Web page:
Muscular Retraining for Pain-Free Living [NOOK Book]

Overview

Here's an innovative and practical approach to eliminating chronic muscle pain, written by a popular occupational therapist with thirty years of experience freeing people from the discomfort of tendonitis, lower back pain, and neck and shoulder tension. These types of chronic pain can be caused by a number of factors, including old injuries, habitual movement patterns, problems with body alignment, psychological causes, and inability to sense your own body movements accurately. Muscular Retraining for Pain-Free ...

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Muscular Retraining for Pain-Free Living

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Overview

Here's an innovative and practical approach to eliminating chronic muscle pain, written by a popular occupational therapist with thirty years of experience freeing people from the discomfort of tendonitis, lower back pain, and neck and shoulder tension. These types of chronic pain can be caused by a number of factors, including old injuries, habitual movement patterns, problems with body alignment, psychological causes, and inability to sense your own body movements accurately. Muscular Retraining for Pain-Free Living clearly and concisely explains the causes of persistent muscle pain and offers a therapeutic exercise program to address these problems and end pain.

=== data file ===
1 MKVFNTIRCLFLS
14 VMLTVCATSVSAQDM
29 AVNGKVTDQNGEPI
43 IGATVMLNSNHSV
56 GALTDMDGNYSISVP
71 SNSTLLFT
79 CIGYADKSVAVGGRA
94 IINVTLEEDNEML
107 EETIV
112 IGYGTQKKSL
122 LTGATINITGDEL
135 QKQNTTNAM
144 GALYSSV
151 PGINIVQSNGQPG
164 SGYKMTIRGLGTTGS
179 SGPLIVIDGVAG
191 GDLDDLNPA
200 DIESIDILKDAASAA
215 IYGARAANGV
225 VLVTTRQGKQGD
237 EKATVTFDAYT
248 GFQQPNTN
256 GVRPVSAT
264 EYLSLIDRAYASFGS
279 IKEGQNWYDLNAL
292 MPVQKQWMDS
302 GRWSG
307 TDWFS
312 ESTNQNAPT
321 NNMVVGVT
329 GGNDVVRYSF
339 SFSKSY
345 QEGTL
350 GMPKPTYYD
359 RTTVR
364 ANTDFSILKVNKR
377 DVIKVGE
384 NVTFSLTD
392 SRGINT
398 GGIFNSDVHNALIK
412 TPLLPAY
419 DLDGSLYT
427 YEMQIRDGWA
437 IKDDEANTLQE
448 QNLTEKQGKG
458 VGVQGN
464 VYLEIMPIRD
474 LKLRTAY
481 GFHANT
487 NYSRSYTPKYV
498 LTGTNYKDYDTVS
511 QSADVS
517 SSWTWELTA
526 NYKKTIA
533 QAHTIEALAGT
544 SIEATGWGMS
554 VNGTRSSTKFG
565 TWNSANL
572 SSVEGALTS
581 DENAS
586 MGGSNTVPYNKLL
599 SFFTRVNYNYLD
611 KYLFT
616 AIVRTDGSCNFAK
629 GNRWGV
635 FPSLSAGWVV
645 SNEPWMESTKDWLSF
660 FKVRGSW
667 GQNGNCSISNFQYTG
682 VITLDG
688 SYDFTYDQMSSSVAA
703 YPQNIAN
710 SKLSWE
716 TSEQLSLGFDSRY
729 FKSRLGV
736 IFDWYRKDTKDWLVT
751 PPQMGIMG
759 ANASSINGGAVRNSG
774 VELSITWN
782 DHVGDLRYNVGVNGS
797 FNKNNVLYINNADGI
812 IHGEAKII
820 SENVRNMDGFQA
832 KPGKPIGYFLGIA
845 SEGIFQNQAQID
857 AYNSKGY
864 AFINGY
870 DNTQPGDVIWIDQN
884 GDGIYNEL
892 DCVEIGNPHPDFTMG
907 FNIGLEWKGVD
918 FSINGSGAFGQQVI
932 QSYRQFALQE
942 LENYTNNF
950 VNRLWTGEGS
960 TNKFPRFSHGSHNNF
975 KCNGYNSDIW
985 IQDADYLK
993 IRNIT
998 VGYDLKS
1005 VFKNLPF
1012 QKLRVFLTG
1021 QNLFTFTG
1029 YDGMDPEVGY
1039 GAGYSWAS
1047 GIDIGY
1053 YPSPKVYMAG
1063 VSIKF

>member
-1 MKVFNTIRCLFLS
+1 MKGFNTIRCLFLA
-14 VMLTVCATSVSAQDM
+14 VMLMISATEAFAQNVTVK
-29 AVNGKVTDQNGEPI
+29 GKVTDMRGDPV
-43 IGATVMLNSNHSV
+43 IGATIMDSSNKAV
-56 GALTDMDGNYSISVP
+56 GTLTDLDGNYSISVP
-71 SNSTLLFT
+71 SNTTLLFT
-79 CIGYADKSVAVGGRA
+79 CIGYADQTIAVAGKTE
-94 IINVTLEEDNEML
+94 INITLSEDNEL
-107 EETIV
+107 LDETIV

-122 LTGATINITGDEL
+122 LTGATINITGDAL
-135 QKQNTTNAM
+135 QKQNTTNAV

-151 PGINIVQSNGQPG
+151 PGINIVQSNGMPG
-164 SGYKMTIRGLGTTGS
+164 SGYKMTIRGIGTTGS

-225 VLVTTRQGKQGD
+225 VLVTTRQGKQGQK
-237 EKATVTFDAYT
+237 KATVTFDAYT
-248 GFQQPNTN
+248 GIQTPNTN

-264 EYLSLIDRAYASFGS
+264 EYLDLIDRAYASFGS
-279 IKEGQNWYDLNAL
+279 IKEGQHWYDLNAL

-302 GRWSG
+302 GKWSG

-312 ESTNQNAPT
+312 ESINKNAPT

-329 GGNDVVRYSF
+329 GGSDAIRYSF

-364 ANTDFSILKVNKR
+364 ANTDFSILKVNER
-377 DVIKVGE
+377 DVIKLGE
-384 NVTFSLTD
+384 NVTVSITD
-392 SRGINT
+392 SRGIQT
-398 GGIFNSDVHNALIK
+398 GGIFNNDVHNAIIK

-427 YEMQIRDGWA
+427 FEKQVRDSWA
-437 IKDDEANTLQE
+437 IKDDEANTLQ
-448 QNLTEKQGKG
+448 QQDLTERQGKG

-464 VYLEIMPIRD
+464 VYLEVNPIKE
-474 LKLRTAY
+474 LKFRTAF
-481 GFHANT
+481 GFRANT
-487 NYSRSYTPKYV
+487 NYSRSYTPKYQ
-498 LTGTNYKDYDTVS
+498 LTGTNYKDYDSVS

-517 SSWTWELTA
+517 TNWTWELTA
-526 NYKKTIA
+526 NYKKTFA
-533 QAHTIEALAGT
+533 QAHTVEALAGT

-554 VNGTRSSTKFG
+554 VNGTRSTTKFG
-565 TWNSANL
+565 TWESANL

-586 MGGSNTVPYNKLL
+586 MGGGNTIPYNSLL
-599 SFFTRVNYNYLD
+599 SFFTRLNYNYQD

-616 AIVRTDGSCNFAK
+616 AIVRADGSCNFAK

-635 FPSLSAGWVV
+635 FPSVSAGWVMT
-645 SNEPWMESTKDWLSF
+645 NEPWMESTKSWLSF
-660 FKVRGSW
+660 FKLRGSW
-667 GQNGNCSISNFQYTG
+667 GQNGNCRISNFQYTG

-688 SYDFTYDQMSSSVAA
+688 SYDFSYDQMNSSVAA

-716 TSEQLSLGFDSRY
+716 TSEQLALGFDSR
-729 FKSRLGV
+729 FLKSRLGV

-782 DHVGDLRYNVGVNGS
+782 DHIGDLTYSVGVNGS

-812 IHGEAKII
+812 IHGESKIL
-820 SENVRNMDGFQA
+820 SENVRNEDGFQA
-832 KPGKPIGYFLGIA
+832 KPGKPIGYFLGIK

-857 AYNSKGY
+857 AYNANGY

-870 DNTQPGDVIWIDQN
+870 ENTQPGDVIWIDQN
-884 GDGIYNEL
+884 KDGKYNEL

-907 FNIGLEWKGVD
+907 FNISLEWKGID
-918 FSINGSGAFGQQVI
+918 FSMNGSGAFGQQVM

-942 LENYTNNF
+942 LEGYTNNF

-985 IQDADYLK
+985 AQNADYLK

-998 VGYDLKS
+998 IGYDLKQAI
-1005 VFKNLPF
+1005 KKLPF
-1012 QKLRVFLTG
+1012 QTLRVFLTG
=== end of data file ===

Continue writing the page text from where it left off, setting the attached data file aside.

This book explains the basic principles behind Williamson Muscular Retraining, which helps people to use their bodies more efficiently and gracefully, in a way that is practical and easy to understand. The problems of poor posture, muscle tension, and stress-caused pain are corrected by seeing them through the lens of kinesthetic awareness. The importance of kinesthetic awareness is typically overlooked precisely because it is lacking in so much of our population, including health care practitioners. Retraining for Pain-Free Living presents case examples of how people have used body awareness to improve how they sit, stand, and move - to rid themselves of ongoing muscular pain.


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Editorial Reviews

Library Journal